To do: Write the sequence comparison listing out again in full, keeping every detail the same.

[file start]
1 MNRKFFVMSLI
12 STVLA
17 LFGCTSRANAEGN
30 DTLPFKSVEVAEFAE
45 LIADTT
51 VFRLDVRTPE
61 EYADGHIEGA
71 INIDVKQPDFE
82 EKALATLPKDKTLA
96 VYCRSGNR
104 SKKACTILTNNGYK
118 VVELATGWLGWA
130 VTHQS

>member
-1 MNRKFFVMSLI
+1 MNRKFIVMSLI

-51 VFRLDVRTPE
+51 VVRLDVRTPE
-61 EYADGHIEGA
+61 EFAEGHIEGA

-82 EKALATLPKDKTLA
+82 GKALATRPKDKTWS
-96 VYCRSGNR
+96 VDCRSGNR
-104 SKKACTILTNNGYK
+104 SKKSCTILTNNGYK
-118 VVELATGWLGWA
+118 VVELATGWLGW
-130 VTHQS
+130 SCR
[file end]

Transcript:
1 MNRKFFVMSLI
12 STVLA
17 LFGCTSRANAEGN
30 DTLPFKSVEVAEFAE
45 LIADTT
51 VFRLDVRTPE
61 EYADGHIEGA
71 INIDVKQPDFE
82 EKALATLPKDKTLA
96 VYCRSGNR
104 SKKACTILTNNGYK
118 VVELATGWLGWA
130 VTHQS

>member
-1 MNRKFFVMSLI
+1 MNRKFIVMSLI

-51 VFRLDVRTPE
+51 VVRLDVRTPE
-61 EYADGHIEGA
+61 EFAEGHIEGA

-82 EKALATLPKDKTLA
+82 GKALATRPKDKTWS
-96 VYCRSGNR
+96 VDCRSGNR
-104 SKKACTILTNNGYK
+104 SKKSCTILTNNGYK
-118 VVELATGWLGWA
+118 VVELATGWLGW
-130 VTHQS
+130 SCR